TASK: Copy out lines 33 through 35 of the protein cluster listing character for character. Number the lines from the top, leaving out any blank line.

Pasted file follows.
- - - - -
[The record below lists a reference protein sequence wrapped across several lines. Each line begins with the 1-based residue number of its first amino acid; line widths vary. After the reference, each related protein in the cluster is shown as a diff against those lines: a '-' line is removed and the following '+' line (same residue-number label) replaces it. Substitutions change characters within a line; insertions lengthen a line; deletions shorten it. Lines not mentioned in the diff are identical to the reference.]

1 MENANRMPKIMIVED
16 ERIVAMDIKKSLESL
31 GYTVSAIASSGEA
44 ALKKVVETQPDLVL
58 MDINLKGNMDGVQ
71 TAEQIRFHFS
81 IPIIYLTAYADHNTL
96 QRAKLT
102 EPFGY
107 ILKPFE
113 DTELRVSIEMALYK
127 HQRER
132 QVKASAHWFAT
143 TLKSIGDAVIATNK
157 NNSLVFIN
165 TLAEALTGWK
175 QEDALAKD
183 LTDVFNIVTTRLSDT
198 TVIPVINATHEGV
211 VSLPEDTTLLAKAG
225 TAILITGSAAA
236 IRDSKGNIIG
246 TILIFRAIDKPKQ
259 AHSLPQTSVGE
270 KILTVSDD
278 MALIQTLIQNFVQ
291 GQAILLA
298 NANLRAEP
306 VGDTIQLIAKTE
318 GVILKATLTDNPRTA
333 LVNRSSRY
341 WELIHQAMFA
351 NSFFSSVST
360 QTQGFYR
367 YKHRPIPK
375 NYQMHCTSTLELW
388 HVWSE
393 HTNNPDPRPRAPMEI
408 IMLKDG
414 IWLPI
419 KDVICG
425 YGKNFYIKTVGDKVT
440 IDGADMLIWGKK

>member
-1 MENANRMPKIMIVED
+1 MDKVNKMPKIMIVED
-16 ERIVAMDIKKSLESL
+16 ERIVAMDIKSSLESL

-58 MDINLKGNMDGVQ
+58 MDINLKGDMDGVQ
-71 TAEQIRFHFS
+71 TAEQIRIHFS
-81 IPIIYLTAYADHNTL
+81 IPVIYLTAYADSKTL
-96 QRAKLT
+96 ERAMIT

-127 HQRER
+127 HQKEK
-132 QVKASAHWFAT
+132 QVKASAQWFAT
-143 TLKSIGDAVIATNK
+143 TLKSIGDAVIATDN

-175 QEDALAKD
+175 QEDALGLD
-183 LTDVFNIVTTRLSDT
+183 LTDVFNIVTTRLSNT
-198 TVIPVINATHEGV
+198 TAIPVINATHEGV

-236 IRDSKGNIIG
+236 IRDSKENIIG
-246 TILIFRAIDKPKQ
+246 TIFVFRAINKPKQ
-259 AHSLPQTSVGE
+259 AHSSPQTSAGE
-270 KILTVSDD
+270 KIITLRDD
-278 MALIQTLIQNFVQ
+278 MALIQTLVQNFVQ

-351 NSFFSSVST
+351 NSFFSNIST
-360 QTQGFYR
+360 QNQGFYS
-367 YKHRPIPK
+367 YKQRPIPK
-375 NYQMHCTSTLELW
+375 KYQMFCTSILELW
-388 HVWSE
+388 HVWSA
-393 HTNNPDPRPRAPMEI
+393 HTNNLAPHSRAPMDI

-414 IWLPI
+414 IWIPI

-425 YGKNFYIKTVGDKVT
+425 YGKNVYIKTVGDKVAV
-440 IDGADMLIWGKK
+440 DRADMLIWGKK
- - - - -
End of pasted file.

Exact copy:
341 WELIHQAMFA
351 NSFFSSVST
360 QTQGFYR